Friday, February 27, 2009

Farming Between Your Ears!

Simple in form and complicated in application it really is amazing the power of the mind and of thought. Farming seems to have lost this idea. In the world where bigger means better, farming has tried to keep pace.

At the recent Organic Symposium held at the University of Nebraska - Lincoln several thoughts rang true. None was truer than the idea put forth by Dave Welsch. Welsch is an organic and livestock farmer in Nebraska. I have known him for only a short time, but his idea of "Farming Between Your Ears" was quite profound. Who would have thought that putting, well more thought, into your farming would make more sense, produce better yeilds, and provide more profit. It really is quite a simple idea. Thinking about the affect you have on your environment, and how that affect trickles down.

On two separate occasions I have heard Dave give the same reasons for his switch from a "conventional" operation to an organic farm. That reason again is simple and requires this idea of "Farming Between Your Ears." He simply wanted his children to be able to come visit him in the fields, to be able to wash his children's clothes with his own and to not have to worry about chemical residues. All of the other benefits of an organic and sustainable farm come with being a knowledgeable and smart farmer as well as caring about the land and being a good steward.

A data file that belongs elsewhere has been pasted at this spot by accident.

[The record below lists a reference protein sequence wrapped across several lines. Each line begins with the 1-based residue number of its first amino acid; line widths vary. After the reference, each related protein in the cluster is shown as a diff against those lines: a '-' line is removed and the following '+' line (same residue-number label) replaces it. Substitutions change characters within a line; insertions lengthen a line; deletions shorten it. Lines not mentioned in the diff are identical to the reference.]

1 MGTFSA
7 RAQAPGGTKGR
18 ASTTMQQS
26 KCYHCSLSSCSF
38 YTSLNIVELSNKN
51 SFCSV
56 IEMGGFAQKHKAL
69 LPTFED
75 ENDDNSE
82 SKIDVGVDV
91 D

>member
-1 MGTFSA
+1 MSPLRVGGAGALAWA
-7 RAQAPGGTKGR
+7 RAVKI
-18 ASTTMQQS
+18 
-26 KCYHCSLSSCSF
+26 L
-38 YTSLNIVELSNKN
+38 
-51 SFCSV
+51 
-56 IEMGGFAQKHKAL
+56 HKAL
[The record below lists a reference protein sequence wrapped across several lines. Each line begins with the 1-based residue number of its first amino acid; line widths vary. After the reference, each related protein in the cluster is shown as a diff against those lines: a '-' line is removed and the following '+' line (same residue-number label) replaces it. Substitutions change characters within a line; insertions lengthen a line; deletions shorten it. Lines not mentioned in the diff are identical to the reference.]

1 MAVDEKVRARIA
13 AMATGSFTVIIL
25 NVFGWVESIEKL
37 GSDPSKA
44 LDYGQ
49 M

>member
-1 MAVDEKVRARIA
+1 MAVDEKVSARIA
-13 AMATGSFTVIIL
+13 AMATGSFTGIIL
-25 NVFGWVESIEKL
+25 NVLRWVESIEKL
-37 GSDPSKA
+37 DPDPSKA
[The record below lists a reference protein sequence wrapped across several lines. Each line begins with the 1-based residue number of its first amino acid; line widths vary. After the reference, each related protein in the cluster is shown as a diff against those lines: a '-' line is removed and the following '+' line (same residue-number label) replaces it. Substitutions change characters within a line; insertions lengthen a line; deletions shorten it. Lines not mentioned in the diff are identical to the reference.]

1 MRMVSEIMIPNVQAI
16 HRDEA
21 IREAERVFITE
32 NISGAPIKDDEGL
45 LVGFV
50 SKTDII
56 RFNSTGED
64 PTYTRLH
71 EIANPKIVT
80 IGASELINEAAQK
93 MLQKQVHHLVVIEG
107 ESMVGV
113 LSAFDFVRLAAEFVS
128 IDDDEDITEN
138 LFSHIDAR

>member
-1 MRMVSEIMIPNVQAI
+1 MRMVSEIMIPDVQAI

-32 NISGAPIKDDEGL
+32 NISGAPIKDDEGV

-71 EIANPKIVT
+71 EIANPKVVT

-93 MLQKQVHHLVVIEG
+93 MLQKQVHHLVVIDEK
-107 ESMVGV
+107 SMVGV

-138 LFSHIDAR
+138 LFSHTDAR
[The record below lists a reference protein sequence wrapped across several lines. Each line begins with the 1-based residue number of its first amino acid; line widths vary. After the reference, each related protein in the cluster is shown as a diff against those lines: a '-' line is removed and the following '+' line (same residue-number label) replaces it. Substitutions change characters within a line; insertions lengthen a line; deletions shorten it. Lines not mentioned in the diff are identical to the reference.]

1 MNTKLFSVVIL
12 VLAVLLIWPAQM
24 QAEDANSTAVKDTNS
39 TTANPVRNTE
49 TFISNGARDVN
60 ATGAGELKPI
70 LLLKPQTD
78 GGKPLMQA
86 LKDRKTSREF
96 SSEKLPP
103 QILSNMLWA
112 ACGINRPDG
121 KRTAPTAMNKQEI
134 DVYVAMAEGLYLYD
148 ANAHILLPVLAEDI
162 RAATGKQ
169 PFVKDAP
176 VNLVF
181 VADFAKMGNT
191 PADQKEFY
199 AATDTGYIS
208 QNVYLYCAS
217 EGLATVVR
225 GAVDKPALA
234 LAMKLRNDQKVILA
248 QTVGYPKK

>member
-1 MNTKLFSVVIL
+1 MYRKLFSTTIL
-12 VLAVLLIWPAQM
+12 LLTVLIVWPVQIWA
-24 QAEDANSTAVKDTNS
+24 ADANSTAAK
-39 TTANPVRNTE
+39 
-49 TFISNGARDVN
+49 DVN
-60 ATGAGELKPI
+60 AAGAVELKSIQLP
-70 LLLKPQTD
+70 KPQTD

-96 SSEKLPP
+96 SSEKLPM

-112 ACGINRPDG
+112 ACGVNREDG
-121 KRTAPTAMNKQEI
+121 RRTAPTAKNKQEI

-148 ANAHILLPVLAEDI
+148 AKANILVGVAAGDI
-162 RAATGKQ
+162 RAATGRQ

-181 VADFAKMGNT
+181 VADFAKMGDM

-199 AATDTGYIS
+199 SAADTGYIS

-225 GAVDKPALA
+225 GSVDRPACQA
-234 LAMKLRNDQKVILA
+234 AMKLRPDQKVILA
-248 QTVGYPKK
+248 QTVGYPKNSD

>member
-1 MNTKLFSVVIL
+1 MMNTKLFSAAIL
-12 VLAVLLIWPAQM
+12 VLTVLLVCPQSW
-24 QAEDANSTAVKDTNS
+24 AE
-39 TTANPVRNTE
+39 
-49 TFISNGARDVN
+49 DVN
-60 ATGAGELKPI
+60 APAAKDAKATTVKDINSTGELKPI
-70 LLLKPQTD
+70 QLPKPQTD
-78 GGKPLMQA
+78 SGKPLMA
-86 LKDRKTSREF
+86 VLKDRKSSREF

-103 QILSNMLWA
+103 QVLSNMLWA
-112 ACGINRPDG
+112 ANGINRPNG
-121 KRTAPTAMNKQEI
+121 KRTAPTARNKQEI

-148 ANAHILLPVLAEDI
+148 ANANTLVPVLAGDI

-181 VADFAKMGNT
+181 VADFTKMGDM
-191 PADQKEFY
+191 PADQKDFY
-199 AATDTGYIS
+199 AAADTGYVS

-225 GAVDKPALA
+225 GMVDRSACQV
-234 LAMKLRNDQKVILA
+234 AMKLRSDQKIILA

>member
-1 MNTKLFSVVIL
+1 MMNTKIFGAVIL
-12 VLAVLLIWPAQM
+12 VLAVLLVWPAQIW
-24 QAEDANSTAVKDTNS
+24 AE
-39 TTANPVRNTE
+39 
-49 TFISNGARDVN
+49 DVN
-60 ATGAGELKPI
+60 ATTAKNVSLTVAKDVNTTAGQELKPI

Another thought that was quite profound was put forth by the moderator, Dr. Chuck Francis. It was the idea of teaching these sustainable and organic methods to farmers across cultures and physical boundaries. A major tenet of agriculture today is the idea that we, American Farmers, must feed the world. I have no doubt that America has a wealth of resources in our farmers and in our farming communities. However Francis posed the idea of should we feed the world. My opinion is that he believes we should provide resources, opportunities and education for the world to develop and implement sustainable and organic opportunities that will increase their capacity to feed themselves while building and ensuring local infrastructure to keep it growing. It also seems to me that this would build upon the idea of sustainability within these communities and ensure long-term success.